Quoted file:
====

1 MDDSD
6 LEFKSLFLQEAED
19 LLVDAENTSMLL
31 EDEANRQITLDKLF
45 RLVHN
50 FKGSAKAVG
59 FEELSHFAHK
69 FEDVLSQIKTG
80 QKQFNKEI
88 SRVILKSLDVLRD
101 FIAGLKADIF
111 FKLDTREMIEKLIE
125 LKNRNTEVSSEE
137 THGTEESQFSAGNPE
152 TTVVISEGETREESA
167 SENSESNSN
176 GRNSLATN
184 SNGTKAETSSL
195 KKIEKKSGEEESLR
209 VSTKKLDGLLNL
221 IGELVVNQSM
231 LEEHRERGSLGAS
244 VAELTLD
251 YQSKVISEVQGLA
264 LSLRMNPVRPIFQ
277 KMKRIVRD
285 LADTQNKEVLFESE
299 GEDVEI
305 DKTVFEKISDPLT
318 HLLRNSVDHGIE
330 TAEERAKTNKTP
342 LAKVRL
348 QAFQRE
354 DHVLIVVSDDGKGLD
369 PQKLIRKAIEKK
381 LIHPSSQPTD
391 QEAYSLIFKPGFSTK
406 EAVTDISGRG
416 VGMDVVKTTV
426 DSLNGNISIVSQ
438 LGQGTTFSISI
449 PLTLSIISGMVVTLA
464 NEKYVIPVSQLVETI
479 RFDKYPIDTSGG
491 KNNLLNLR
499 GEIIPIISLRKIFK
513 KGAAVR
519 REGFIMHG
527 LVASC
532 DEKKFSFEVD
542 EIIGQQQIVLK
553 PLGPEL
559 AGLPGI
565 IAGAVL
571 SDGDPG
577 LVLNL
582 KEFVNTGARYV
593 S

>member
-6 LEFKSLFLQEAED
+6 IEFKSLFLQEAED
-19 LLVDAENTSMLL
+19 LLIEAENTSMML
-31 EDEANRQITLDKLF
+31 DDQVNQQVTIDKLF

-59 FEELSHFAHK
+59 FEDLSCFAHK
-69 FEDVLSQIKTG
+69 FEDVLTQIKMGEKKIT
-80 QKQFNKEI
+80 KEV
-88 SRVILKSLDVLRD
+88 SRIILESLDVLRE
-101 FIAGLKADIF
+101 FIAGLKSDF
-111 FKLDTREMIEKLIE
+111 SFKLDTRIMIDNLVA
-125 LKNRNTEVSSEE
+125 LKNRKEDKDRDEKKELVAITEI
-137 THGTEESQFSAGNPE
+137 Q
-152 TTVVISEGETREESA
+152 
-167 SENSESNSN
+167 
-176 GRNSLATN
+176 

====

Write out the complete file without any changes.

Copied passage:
1 MDDSD
6 LEFKSLFLQEAED
19 LLVDAENTSMLL
31 EDEANRQITLDKLF
45 RLVHN
50 FKGSAKAVG
59 FEELSHFAHK
69 FEDVLSQIKTG
80 QKQFNKEI
88 SRVILKSLDVLRD
101 FIAGLKADIF
111 FKLDTREMIEKLIE
125 LKNRNTEVSSEE
137 THGTEESQFSAGNPE
152 TTVVISEGETREESA
167 SENSESNSN
176 GRNSLATN
184 SNGTKAETSSL
195 KKIEKKSGEEESLR
209 VSTKKLDGLLNL
221 IGELVVNQSM
231 LEEHRERGSLGAS
244 VAELTLD
251 YQSKVISEVQGLA
264 LSLRMNPVRPIFQ
277 KMKRIVRD
285 LADTQNKEVLFESE
299 GEDVEI
305 DKTVFEKISDPLT
318 HLLRNSVDHGIE
330 TAEERAKTNKTP
342 LAKVRL
348 QAFQRE
354 DHVLIVVSDDGKGLD
369 PQKLIRKAIEKK
381 LIHPSSQPTD
391 QEAYSLIFKPGFSTK
406 EAVTDISGRG
416 VGMDVVKTTV
426 DSLNGNISIVSQ
438 LGQGTTFSISI
449 PLTLSIISGMVVTLA
464 NEKYVIPVSQLVETI
479 RFDKYPIDTSGG
491 KNNLLNLR
499 GEIIPIISLRKIFK
513 KGAAVR
519 REGFIMHG
527 LVASC
532 DEKKFSFEVD
542 EIIGQQQIVLK
553 PLGPEL
559 AGLPGI
565 IAGAVL
571 SDGDPG
577 LVLNL
582 KEFVNTGARYV
593 S

>member
-6 LEFKSLFLQEAED
+6 IEFKSLFLQEAED
-19 LLVDAENTSMLL
+19 LLIEAENTSMML
-31 EDEANRQITLDKLF
+31 DDQVNQQVTIDKLF

-59 FEELSHFAHK
+59 FEDLSCFAHK
-69 FEDVLSQIKTG
+69 FEDVLTQIKMGEKKIT
-80 QKQFNKEI
+80 KEV
-88 SRVILKSLDVLRD
+88 SRIILESLDVLRE
-101 FIAGLKADIF
+101 FIAGLKSDF
-111 FKLDTREMIEKLIE
+111 SFKLDTRIMIDNLVA
-125 LKNRNTEVSSEE
+125 LKNRKEDKDRDEKKELVAITEI
-137 THGTEESQFSAGNPE
+137 Q
-152 TTVVISEGETREESA
+152 
-167 SENSESNSN
+167 
-176 GRNSLATN
+176 